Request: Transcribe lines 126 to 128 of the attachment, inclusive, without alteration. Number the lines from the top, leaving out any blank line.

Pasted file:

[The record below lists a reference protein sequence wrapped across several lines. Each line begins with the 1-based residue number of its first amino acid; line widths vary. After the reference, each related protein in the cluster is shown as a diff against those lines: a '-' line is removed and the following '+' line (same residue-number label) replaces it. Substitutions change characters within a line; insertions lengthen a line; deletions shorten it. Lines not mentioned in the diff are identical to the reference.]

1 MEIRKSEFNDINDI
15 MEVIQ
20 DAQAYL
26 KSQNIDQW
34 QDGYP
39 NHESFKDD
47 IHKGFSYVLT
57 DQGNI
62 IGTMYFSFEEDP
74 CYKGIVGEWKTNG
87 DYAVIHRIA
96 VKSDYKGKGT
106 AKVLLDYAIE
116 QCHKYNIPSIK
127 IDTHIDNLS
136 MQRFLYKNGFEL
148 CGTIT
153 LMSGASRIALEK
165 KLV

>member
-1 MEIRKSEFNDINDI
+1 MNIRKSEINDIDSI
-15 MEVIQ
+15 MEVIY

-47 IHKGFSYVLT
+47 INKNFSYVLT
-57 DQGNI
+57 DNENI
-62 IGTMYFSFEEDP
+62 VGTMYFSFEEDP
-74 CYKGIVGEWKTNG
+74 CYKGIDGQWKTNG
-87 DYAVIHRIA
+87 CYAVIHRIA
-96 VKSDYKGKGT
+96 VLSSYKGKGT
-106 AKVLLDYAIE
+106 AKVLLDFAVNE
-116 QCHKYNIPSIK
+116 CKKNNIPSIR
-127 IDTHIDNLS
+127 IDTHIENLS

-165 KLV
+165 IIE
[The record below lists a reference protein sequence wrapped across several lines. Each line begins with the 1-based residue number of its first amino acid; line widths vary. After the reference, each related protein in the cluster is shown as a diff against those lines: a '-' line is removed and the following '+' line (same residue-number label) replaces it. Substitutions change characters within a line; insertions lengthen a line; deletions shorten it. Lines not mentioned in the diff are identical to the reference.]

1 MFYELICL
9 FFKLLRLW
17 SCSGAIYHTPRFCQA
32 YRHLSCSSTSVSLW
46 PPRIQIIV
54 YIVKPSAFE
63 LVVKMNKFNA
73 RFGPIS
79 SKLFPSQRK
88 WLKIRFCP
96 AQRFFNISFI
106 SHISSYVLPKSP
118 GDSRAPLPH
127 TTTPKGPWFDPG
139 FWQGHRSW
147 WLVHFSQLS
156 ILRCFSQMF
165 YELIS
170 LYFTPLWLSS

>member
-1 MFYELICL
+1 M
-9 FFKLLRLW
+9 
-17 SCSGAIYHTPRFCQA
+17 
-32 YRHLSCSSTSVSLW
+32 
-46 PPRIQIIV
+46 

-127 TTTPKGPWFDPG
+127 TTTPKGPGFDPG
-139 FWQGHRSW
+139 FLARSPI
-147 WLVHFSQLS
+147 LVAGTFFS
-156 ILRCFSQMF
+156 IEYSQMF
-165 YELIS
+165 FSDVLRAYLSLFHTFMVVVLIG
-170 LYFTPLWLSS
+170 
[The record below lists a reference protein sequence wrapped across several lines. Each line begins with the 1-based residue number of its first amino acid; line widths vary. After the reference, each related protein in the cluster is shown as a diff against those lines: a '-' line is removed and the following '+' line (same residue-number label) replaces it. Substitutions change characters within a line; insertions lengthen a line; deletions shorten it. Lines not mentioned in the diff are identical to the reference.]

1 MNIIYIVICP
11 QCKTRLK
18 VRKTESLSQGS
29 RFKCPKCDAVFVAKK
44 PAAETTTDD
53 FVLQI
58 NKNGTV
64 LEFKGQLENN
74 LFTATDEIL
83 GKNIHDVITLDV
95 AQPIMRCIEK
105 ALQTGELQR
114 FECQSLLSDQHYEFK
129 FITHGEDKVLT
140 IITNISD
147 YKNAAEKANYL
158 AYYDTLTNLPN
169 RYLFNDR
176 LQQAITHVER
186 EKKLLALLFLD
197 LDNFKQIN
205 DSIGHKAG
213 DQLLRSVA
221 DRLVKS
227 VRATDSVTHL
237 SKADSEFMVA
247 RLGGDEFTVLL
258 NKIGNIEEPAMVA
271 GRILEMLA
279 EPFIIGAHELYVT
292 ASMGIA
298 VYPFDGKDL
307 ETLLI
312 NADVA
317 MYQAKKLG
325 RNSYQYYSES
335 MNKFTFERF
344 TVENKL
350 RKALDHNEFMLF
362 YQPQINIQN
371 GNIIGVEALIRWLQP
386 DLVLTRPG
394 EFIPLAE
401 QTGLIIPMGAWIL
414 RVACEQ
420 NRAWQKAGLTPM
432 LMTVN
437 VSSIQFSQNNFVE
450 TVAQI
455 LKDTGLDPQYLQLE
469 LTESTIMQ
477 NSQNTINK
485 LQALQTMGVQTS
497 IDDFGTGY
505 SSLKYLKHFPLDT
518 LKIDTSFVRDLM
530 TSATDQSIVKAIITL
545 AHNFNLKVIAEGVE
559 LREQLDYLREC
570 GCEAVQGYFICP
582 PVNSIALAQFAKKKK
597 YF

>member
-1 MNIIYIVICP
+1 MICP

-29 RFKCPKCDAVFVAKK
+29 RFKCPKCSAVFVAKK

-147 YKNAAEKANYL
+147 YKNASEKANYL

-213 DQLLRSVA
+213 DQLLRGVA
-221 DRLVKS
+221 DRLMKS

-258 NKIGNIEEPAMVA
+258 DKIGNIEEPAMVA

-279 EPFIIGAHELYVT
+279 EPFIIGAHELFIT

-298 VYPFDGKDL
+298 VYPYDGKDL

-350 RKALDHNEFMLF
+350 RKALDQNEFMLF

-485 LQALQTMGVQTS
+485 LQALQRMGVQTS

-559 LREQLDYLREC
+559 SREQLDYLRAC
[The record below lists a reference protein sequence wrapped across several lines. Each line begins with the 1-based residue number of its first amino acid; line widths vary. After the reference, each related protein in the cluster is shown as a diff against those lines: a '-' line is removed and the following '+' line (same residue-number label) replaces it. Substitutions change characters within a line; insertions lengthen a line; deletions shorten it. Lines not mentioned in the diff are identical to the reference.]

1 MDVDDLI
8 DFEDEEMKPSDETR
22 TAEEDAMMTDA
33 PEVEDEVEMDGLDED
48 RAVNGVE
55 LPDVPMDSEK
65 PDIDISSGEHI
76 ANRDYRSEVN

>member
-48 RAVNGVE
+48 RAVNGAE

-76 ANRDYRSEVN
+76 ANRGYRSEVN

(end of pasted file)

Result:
335 MNKFTFERF
344 TVENKL
350 RKALDHNEFMLF